A Quick Guide To Study Anywhere But Home

Whether you have noisy roommates, want to change your study habits or can't stop yourself from traveling during school time, you might eventually find yourself studying outside your “natural habitat”. I know your bedroom might be cozy and inviting, but if, like myself, you’ve realized it is far from being a productive work environment, these tips might help you change and improve your habits.


Study outdoors

If it's not raining nor too cold, study outside. It lowers stress levels, boosts your memory and even improves creativity! I studied in Sweden, an amazing country, but which unfortunately faces a long, dark winter. Therefore, whenever the sun was shining I couldn't stay home, even if I had an essay to complete. Many times, I wrote assignments outdoors and I can tell that simply being under the sun and breathing fresh air made a huge difference. As it happens, I'm writing this article outside right now. You can choose from city parks to café terraces or even a botanical garden or a nature reserve.

If the weather is bad, go to the library

It’s a good place to keep you focused because if everyone around you is studying, you have no excuse for being distracted. Some other nice indoor places to study are college campuses, coffee shops, and community centers.  

Study in a well-lit area

Whatever the place you choose, make sure you have enough light. Even if the environment is perfect, studying with poor lighting will have a negative effect. If you’re indoors, try to study near a window, so you have some natural light coming in.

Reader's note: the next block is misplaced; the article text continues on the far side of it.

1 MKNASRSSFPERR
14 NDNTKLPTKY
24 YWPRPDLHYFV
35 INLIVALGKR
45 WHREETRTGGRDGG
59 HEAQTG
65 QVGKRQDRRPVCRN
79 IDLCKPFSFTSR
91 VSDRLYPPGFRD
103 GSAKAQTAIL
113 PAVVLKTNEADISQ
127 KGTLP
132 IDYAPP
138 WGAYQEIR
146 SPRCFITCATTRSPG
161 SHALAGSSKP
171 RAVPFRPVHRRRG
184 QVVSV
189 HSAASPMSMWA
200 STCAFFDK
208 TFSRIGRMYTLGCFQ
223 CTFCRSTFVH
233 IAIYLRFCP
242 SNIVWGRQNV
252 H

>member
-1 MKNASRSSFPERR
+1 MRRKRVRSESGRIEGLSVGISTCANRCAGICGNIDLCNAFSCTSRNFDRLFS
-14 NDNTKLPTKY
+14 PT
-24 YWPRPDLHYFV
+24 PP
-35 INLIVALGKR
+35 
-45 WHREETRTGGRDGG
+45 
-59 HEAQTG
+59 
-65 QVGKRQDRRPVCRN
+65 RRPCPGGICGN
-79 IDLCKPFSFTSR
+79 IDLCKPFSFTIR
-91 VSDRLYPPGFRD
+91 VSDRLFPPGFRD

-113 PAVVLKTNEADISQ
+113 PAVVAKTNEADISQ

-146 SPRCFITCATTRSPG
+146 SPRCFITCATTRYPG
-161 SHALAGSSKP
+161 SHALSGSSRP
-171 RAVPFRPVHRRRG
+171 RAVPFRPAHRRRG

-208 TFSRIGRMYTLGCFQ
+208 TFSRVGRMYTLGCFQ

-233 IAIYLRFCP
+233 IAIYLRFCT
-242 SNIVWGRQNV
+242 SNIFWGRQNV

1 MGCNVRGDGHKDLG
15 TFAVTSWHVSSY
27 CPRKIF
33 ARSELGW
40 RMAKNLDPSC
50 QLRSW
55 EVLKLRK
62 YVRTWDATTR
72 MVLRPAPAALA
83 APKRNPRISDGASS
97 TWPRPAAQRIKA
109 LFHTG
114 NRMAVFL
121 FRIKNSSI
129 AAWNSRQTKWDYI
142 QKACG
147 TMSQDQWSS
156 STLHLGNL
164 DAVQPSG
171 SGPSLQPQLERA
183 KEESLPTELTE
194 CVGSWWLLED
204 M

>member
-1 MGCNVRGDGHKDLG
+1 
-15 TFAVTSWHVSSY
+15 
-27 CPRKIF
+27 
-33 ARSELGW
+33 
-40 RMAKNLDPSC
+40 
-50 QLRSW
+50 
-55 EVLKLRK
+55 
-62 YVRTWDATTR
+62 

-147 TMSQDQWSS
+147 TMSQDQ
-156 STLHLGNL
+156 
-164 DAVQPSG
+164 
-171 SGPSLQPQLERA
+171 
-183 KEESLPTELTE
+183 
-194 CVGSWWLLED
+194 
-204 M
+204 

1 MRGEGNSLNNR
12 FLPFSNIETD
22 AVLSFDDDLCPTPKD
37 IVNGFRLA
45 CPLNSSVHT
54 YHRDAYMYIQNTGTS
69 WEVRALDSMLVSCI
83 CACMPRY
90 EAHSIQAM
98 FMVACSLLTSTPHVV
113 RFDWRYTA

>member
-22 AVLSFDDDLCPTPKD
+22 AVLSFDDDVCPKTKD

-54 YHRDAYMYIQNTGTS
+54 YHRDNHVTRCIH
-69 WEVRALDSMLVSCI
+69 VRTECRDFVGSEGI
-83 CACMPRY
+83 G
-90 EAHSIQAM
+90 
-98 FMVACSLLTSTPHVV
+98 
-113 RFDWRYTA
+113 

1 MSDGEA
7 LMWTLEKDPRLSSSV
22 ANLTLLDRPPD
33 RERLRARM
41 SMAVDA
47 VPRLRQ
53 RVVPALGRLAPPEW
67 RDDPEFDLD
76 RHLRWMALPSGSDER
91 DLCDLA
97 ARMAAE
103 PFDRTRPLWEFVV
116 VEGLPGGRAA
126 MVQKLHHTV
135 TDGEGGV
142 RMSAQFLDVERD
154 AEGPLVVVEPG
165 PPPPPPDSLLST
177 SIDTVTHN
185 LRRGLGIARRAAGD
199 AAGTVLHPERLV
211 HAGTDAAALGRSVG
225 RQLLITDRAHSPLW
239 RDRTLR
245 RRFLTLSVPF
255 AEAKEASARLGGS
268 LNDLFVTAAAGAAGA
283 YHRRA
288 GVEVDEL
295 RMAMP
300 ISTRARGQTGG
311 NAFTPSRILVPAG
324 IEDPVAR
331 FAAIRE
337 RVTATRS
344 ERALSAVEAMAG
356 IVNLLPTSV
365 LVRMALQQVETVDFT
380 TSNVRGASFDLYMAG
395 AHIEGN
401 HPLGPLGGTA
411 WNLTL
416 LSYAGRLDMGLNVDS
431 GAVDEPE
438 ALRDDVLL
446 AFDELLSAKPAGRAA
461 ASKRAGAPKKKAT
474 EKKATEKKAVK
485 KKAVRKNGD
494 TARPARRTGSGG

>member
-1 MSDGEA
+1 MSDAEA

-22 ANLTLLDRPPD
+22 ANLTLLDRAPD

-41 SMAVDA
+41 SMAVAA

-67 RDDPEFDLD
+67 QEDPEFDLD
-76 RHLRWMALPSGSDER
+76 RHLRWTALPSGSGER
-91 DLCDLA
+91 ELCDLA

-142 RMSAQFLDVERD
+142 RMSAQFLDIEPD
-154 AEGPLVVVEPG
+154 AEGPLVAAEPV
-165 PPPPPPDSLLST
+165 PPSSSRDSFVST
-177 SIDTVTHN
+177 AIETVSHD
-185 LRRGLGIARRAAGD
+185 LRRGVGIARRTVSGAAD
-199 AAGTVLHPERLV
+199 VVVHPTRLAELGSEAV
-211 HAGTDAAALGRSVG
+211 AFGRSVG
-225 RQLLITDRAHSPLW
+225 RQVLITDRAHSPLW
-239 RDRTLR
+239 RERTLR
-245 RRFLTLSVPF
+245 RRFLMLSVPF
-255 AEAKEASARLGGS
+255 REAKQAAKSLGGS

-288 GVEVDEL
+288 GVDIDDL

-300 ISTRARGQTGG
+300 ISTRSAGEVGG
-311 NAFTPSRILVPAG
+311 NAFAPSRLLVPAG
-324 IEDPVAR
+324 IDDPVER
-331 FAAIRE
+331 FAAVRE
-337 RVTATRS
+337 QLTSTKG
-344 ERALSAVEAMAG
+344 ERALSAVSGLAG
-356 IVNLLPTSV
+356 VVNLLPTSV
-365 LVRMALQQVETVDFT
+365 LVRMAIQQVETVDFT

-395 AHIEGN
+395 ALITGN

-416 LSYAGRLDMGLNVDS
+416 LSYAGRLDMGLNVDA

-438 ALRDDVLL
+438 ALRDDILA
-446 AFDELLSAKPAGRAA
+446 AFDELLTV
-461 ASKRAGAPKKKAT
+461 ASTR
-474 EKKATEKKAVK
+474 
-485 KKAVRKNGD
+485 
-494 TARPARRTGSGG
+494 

Do you really need Wi-Fi?

If you already have everything you need in your device, go somewhere without Wi-Fi. You won't have the constant temptation of checking your Twitter or Instagram account and will avoid procrastination, the number one student enemy.  

Don’t forget to eat and drink

Bring a couple of snacks with you and reward yourself when you’ve done, for example, an hour of studying. Also, keep yourself hydrated, but don’t overdrink coffee. Water or tea should go a long way, both for your concentration and health.  

Study and travel

As a travel addict, one of my major concerns as a student was having to study during my trips. With the growing popularity of exchange programs and with so many cheap flights at the distance of one click, no wonder that so many students are trying to complete their assignments on the road. I had to work in overnight trains, while waiting for a flight in the airport or even on planes and I found out it doesn’t need to be an unpleasant experience. Make sure to sit up straight and guarantee you’re not suffering any physical strain while you work. Even small discomforts can eventually result in more serious health problems, so be extra careful with that!

Last and most importantly…

Set up a good work environment. It is counterproductive to study for extended hours at a time feeling uncomfortable. Ergonomics, which is the design of an equipment in a way that makes it comfortable and effective for people, is crucial for it. If you have a tablet, for example, I’m sure you’ve experienced some strain on your eyes, back or neck when trying to read or write on it. Solutions for this problem are scarce, but recently Silesian Case released an ergonomic tablet stand and briefcase that perfectly handles it. It allows you to use your tablet on your lap, anywhere, ensuring that your screen is elevated and improving your body posture. It also works as a case that carries and protects your tablet and accessories.  


Hopefully, these tips will help you but remember that study habits differ between people. The ideal study place for you may not be the best for someone else. Trying to find the right one is also a good excuse to explore your city or a new one and find the perfect spot for you!

Ana Teresa Capucho

Biologist fresh out of university volunteering in Costa Rica for 3 months, with a passion for traveling (mostly on a budget), wildlife and thorough planning. Wholehearted Portuguese, I also lived/studied in Sweden for 2 years and started my real travels with an Interrail through Europe. After setting foot on over 35 countries, I finally decided to put my writing skills to good use and share my travel tips and adventures.